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Things are looking up for stargazers' club on eve of 'Back Garden Astronomy Week'

PUBLISHED: 11:06 30 January 2019 | UPDATED: 14:41 30 January 2019

John Ramm and Andrew Glossop from the North Norfolk Astronomy Society with the society's telescope in Wiveton. Picture: STUART ANDERSON

John Ramm and Andrew Glossop from the North Norfolk Astronomy Society with the society's telescope in Wiveton. Picture: STUART ANDERSON

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From meteor showers to planetary transits and even super blood wolf moons, the night sky is full of wonders.

And Norfolk’s relatively low population density and flat landscapes make it the perfect place for stargazing - as Wiveton’s John Ramm well knows.

As chairman of the North Norfolk Astronomical Society, Mr Ramm, 76, has seen a rising interest in stargazing since the group was formed 20 years ago.

Mr Ramm said: “There is a growing interest, especially at certain times. If you get a good comet or something like that suddenly people start to take a look. A lot of them lose interest again afterwards, but we usually retain a few who get the bug.

“Some people are wary of it because it’s science, but it’s not something to be frightened of and we’re all still learning too.

A segment of a full moon. Image taken by North Norfolk Astronomical Society member David JacksonA segment of a full moon. Image taken by North Norfolk Astronomical Society member David Jackson

“You can go in so many different directions - you can explore the chemistry and physics of it, but most people just like to get out here under the stars and enjoy the night sky.”

The society, which has around 35 members, meets on a site at Wiveton Downs where there are two telescopes - their 120-year-old ‘Walter Goodacre’ telescope and a more modern piece of equipment used for taking photos.

Mr Ramm said the older telescope was used over 100 years ago by Mr Goodacre to map the moon, and it could achieve up to 400 times magnification.

He said: “When (visitors) first look through something like this and see the rings of Saturn, that’s when they say ‘wow’. I like searching for ‘faint fuzzies’ -distant galaxies, and the moon is always amazing - you see so much detail.”

John Ramm from the North Norfolk Astronomy Society with the society's telescope at Wiveton. Picture: STUART ANDERSONJohn Ramm from the North Norfolk Astronomy Society with the society's telescope at Wiveton. Picture: STUART ANDERSON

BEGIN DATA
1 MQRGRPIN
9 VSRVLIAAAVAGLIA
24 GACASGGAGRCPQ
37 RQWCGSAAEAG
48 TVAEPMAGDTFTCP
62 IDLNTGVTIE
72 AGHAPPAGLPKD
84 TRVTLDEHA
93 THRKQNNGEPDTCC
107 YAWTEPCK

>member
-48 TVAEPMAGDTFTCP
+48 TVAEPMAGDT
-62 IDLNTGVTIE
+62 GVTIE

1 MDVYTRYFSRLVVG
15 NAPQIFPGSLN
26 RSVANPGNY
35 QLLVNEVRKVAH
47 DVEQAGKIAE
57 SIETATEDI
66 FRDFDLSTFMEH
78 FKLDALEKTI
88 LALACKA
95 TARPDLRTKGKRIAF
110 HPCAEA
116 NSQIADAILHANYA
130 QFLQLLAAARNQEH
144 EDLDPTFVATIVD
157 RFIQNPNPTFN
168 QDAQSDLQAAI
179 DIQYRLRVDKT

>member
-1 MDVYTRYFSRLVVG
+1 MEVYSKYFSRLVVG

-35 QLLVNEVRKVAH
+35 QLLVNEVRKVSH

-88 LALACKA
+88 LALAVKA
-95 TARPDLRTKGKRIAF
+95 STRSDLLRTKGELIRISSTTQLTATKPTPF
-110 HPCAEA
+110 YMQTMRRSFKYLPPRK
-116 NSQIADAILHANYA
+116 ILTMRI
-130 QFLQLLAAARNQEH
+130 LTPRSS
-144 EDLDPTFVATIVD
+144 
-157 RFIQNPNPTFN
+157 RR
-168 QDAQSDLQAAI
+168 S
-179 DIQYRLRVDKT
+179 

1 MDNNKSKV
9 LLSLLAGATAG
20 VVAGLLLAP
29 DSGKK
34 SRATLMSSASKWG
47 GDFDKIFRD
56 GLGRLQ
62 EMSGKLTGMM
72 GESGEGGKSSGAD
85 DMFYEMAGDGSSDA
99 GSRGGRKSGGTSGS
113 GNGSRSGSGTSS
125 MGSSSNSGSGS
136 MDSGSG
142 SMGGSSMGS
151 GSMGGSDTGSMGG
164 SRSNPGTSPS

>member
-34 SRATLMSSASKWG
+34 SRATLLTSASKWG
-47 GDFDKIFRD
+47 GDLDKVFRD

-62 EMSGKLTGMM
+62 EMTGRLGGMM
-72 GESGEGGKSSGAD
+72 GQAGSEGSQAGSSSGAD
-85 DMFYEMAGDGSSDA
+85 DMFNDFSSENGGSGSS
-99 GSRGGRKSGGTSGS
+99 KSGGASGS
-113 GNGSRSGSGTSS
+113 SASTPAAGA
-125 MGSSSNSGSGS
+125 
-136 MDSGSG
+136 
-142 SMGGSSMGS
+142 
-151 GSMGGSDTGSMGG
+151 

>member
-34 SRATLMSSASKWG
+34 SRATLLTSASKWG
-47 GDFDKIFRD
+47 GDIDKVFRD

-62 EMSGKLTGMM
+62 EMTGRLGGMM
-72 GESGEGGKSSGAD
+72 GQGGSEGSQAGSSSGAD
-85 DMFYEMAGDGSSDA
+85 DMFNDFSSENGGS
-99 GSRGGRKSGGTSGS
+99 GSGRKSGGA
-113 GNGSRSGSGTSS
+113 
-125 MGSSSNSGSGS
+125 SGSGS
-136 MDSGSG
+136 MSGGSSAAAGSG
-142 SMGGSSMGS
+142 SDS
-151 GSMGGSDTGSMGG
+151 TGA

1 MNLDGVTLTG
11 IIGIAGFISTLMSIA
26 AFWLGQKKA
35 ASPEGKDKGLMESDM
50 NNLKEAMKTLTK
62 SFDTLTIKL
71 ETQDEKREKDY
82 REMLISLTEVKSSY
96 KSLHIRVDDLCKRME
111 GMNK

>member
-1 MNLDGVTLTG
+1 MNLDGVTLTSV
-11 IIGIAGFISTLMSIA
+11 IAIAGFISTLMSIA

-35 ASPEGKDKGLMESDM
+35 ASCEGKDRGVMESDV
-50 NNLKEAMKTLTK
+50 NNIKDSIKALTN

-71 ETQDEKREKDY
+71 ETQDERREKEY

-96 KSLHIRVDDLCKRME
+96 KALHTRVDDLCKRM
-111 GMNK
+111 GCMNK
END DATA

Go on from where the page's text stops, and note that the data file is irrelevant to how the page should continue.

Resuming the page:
Andrew Glossop, a society member, said it was seeing the transit of Mercury about three years ago that sparked his interest in astronomy.

He said: “It was during the day and it was wonderful to see.

“The transit of planets has proved all sorts of things, including the Theory of Relativity.”

Sky at Night magazine has declared next week (February 2-10) to be Back Garden Astronomy Week, hoping to inspire people to get outside and looking up at the night sky.

The North Norfolk Astronomy Society with the telescope in its housing at Wiveton. Picture: STUART ANDERSONThe North Norfolk Astronomy Society with the telescope in its housing at Wiveton. Picture: STUART ANDERSON

For more information about the society, and about their astronomy courses and upcoming events visit nnas.org.

Get stars in your eyes: Norfolk and Waveney top spots for stargazing

Wiveton Downs - One of two ‘dark sky’ sites in north Norfolk and home of the North Norfolk Astronomical Society.

Kelling Heath - North Norfolk’s other officially recognised ‘dark sky’ site.

Andrew Glossop from the North Norfolk Astronomy Society peers through the sight on the society's telescope in Wiveton. Picture: STUART ANDERSONAndrew Glossop from the North Norfolk Astronomy Society peers through the sight on the society's telescope in Wiveton. Picture: STUART ANDERSON

Great Ellingham - The Breckland Astronomical Society, which has a 20-inch reflecting telescope is based here.

Tottenhill - the King’s Lynn and District Astronomy Society is based here.

Seething - Site of the Seething Observatory, home of the Norwich Astronomical Society.

Lowestoft - Loughton and Yarmouth Regional Astronomers meet at the Parkhill Hotel here.

A close-up of moon craters Reinhold, Copernicus and Eratosthenes. Image taken by North Norfolk Astronomical Society member David JacksonA close-up of moon craters Reinhold, Copernicus and Eratosthenes. Image taken by North Norfolk Astronomical Society member David Jackson

Horsey Mere - Quiet Norfolk Broads location is ideal for stargazing.

Herringfleet Mill - Another peaceful waterside spot to enjoy the night sky.

Reepham - The town’s observatory, on the grounds of Reepham High School, holds regular public events.

Titchwell Marsh - North-east Norfolk beauty spot is a serene place to cast your eyes to the skies.

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